Legislative Session – Part 2
The second half of the legislative session kicked off Monday, March 4. The session is limited by the Colorado Constitution to 120 consecutive days, thus with the early start on January 4 the second 60-day period started this week. Consistent with everything we had heard, the really controversial bills will mostly arrive between now and the first week in May. CMA has been working since early in the session on HB 19-1037, a financing mechanism that would incentivize early retirement of coal plants and HB 19-1113 to add new requirements for obtaining hardrock mining permits. Both those bills have passed the House and are on to the Senate. We were able to obtain some relief in HB 19-1113 with an amendment that allows a permit applicant to state a “reasonably foreseeable” date for ending water treatment at a mine. CMA witnesses Stan Dempsey, Jr. and Scott Hardt of Davis, Graham and Stubbs, on behalf of Newmont, continued to push for clarifying amendments in Senate Ag hearing March 7. That body added one minor amendment, but proponents declined CMA’s request to limit the bill’s scope. The bill will next go to the full Senate for consideration.
Perhaps the most controversial bill to date is a comprehensive oil and gas reform bill which upends regulation of that industry. The regulatory commission’s mission and composition are changed, with local governments having the final say over sitting of drill sites and many operational issues. The bill was introduced late March 1 and in a playbook reminiscent of HB 10-1365, the 2010 Clean Air Clean Jobs Act mandating the conversion of 1000 megawatts of coal fired electricity generation to natural gas is already halfway through the first chamber in four working days. Introduced on a Friday, through the first committee at 2:00 am Wednesday morning, second committee on Thursday, it appears the bill could be on the governor’s desk within 10-14 days of its introduction. More than 395 individuals (both for and against) signed up to speak to the committee hearing the bill on Tuesday in a 12 hour hearing.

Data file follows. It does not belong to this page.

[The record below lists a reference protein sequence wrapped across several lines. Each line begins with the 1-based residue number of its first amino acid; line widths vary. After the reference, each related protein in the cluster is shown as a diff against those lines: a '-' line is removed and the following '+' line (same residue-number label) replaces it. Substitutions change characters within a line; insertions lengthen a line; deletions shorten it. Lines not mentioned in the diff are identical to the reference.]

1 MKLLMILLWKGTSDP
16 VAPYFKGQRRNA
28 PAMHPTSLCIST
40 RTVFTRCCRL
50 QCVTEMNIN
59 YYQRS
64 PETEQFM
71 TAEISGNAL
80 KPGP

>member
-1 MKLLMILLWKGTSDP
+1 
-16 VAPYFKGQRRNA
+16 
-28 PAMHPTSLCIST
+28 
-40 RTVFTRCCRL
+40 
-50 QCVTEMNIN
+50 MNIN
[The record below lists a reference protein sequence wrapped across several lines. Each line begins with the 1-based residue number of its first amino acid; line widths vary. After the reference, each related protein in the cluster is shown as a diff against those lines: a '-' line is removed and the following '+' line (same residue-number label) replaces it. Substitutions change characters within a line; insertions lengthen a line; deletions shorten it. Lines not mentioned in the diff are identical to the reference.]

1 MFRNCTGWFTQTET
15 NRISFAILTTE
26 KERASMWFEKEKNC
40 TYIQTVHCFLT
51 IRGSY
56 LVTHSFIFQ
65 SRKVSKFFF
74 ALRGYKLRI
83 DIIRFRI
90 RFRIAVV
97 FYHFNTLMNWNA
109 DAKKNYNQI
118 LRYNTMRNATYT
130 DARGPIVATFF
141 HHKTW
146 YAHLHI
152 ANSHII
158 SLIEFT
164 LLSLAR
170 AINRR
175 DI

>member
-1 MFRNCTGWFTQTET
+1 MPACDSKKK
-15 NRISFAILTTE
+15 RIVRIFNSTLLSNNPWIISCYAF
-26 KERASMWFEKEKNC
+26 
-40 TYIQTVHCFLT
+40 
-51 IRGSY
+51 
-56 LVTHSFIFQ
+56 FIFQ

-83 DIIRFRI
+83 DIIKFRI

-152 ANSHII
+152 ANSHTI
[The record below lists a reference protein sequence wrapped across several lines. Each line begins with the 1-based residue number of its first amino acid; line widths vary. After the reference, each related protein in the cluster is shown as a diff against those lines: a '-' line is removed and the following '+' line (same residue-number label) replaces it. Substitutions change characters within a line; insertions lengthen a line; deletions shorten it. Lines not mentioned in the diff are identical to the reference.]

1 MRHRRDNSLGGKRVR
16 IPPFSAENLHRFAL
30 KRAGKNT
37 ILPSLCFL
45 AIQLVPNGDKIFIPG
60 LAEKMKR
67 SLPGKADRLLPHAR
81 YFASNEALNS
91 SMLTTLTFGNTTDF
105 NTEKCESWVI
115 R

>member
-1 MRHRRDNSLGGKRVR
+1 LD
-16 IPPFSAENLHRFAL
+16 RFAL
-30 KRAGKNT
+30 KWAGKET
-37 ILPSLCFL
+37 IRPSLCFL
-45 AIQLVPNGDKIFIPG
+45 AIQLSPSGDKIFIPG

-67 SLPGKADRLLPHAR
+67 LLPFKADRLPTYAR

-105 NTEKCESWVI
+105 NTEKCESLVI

Next on deck will be a major climate bill sponsored by Speaker of the House KC Becker. Although no one has seen the draft, we understand it will call for an 80% reduction in GHG emissions over the next decade or so. Stay tuned!
Other controversies include a family and medical leave insurance proposal, and potential attacks on TABOR.